New! View global litigation for patent families

US8041463B2 - Modular droplet actuator drive - Google Patents

Modular droplet actuator drive Download PDF

Info

Publication number
US8041463B2
US8041463B2 US12707081 US70708110A US8041463B2 US 8041463 B2 US8041463 B2 US 8041463B2 US 12707081 US12707081 US 12707081 US 70708110 A US70708110 A US 70708110A US 8041463 B2 US8041463 B2 US 8041463B2
Authority
US
Grant status
Grant
Patent type
Prior art keywords
droplet
actuator
drive
operations
cartridge
Prior art date
Legal status (The legal status is an assumption and is not a legal conclusion. Google has not performed a legal analysis and makes no representation as to the accuracy of the status listed.)
Active
Application number
US12707081
Other versions
US20100143963A1 (en )
Inventor
Michael G. Pollack
Philip Paik
Current Assignee (The listed assignees may be inaccurate. Google has not performed a legal analysis and makes no representation or warranty as to the accuracy of the list.)
Duke University
Original Assignee
Advanced Liquid Logic Inc
Duke University
Priority date (The priority date is an assumption and is not a legal conclusion. Google has not performed a legal analysis and makes no representation as to the accuracy of the date listed.)
Filing date
Publication date
Grant date

Links

Images

Classifications

    • BPERFORMING OPERATIONS; TRANSPORTING
    • B01PHYSICAL OR CHEMICAL PROCESSES OR APPARATUS IN GENERAL
    • B01LCHEMICAL OR PHYSICAL LABORATORY APPARATUS FOR GENERAL USE
    • B01L3/00Containers or dishes for laboratory use, e.g. laboratory glassware; Droppers
    • B01L3/50Containers for the purpose of retaining a material to be analysed, e.g. test tubes
    • B01L3/502Containers for the purpose of retaining a material to be analysed, e.g. test tubes with fluid transport, e.g. in multi-compartment structures
    • B01L3/5027Containers for the purpose of retaining a material to be analysed, e.g. test tubes with fluid transport, e.g. in multi-compartment structures by integrated microfluidic structures, i.e. dimensions of channels and chambers are such that surface tension forces are important, e.g. lab-on-a-chip
    • B01L3/502769Containers for the purpose of retaining a material to be analysed, e.g. test tubes with fluid transport, e.g. in multi-compartment structures by integrated microfluidic structures, i.e. dimensions of channels and chambers are such that surface tension forces are important, e.g. lab-on-a-chip characterised by multiphase flow arrangements
    • B01L3/502784Containers for the purpose of retaining a material to be analysed, e.g. test tubes with fluid transport, e.g. in multi-compartment structures by integrated microfluidic structures, i.e. dimensions of channels and chambers are such that surface tension forces are important, e.g. lab-on-a-chip characterised by multiphase flow arrangements specially adapted for droplet or plug flow, e.g. digital microfluidics
    • B01L3/502792Containers for the purpose of retaining a material to be analysed, e.g. test tubes with fluid transport, e.g. in multi-compartment structures by integrated microfluidic structures, i.e. dimensions of channels and chambers are such that surface tension forces are important, e.g. lab-on-a-chip characterised by multiphase flow arrangements specially adapted for droplet or plug flow, e.g. digital microfluidics for moving individual droplets on a plate, e.g. by locally altering surface tension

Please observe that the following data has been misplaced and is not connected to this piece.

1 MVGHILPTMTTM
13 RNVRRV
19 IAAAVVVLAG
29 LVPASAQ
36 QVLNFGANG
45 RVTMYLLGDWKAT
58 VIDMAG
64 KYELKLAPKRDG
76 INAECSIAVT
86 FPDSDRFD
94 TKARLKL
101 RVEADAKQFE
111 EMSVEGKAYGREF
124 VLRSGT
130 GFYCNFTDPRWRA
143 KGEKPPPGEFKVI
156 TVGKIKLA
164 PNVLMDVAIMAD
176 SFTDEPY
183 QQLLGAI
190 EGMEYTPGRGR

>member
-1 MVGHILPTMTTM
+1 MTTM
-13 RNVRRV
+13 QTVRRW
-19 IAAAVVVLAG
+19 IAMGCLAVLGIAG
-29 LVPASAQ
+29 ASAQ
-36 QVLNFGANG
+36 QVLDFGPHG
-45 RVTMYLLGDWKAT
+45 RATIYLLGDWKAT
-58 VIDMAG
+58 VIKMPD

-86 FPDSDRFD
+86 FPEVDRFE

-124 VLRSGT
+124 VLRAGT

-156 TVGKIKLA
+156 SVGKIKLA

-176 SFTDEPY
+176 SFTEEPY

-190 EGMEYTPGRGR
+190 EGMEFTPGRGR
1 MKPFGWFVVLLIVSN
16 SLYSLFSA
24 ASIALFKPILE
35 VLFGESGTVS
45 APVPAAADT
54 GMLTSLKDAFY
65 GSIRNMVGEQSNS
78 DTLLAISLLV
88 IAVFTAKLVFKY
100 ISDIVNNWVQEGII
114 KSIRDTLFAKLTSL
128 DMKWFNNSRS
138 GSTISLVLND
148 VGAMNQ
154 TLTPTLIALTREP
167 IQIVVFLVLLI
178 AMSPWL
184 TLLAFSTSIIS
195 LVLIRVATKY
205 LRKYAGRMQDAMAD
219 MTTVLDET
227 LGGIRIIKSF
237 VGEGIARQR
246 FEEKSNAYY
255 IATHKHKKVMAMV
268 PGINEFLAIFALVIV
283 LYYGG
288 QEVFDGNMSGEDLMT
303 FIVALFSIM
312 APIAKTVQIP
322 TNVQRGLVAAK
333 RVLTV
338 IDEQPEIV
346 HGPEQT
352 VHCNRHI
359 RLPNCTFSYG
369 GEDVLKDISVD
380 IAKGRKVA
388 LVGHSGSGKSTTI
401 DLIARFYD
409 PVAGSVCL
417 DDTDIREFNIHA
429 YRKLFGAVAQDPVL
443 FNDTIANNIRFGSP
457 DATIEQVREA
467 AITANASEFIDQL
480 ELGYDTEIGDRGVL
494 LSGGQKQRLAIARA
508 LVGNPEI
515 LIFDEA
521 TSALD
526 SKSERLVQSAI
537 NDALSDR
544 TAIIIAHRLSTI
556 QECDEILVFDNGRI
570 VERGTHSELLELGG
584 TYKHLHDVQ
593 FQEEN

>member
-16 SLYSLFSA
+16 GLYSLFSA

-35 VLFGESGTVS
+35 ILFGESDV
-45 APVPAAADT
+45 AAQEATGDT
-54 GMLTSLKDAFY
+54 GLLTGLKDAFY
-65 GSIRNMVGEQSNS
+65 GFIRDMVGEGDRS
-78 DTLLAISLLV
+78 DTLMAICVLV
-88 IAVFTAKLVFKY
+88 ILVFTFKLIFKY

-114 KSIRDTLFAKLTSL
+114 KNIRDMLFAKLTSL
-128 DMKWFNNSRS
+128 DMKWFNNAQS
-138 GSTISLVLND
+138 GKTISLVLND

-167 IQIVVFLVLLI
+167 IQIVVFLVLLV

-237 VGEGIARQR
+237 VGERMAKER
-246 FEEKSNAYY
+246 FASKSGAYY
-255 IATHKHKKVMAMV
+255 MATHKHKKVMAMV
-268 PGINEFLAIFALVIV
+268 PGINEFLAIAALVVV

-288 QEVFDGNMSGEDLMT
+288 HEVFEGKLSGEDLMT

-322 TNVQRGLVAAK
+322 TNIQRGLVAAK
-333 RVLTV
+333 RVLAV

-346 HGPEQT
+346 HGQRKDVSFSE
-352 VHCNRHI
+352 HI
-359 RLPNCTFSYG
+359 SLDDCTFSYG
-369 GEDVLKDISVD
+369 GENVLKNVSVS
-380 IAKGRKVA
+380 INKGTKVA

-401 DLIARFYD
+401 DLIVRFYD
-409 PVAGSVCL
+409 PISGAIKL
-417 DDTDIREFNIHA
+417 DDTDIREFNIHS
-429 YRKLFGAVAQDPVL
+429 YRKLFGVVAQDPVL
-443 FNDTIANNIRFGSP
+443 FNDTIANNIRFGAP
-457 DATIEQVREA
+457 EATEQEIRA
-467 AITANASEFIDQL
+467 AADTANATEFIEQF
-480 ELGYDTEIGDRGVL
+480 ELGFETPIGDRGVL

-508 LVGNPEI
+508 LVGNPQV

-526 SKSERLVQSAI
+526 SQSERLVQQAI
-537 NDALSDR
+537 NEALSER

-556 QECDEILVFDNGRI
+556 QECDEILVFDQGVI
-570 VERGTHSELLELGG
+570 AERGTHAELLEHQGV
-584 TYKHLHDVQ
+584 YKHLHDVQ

• BPERFORMING OPERATIONS; TRANSPORTING
    • B01PHYSICAL OR CHEMICAL PROCESSES OR APPARATUS IN GENERAL
    • B01LCHEMICAL OR PHYSICAL LABORATORY APPARATUS FOR GENERAL USE
    • B01L2200/00Solutions for specific problems relating to chemical or physical laboratory apparatus
    • B01L2200/02Adapting objects or devices to another
    • B01L2200/025Align devices or objects to ensure defined positions relative to each other
    • BPERFORMING OPERATIONS; TRANSPORTING
    • B01PHYSICAL OR CHEMICAL PROCESSES OR APPARATUS IN GENERAL
    • B01LCHEMICAL OR PHYSICAL LABORATORY APPARATUS FOR GENERAL USE
    • B01L2200/00Solutions for specific problems relating to chemical or physical laboratory apparatus
    • B01L2200/04Exchange or ejection of cartridges, containers or reservoirs
    • BPERFORMING OPERATIONS; TRANSPORTING
    • B01PHYSICAL OR CHEMICAL PROCESSES OR APPARATUS IN GENERAL
    • B01LCHEMICAL OR PHYSICAL LABORATORY APPARATUS FOR GENERAL USE
    • B01L2300/00Additional constructional details
    • B01L2300/08Geometry, shape and general structure
    • B01L2300/089Virtual walls for guiding liquids
    • BPERFORMING OPERATIONS; TRANSPORTING
    • B01PHYSICAL OR CHEMICAL PROCESSES OR APPARATUS IN GENERAL
    • B01LCHEMICAL OR PHYSICAL LABORATORY APPARATUS FOR GENERAL USE
    • B01L2400/00Moving or stopping fluids
    • B01L2400/04Moving fluids with specific forces or mechanical means
    • B01L2400/0403Moving fluids with specific forces or mechanical means specific forces
    • B01L2400/0415Moving fluids with specific forces or mechanical means specific forces electrical forces, e.g. electrokinetic
    • B01L2400/0427Electrowetting
    • GPHYSICS
    • G01MEASURING; TESTING
    • G01NINVESTIGATING OR ANALYSING MATERIALS BY DETERMINING THEIR CHEMICAL OR PHYSICAL PROPERTIES
    • G01N21/00Investigating or analysing materials by the use of optical means, i.e. using infra-red, visible or ultra-violet light
    • G01N21/01Arrangements or apparatus for facilitating the optical investigation
    • G01N21/03Cuvette constructions
    • G01N2021/0346Capillary cells; Microcells
    • G01N2021/035Supports for sample drops
    • GPHYSICS
    • G01MEASURING; TESTING
    • G01NINVESTIGATING OR ANALYSING MATERIALS BY DETERMINING THEIR CHEMICAL OR PHYSICAL PROPERTIES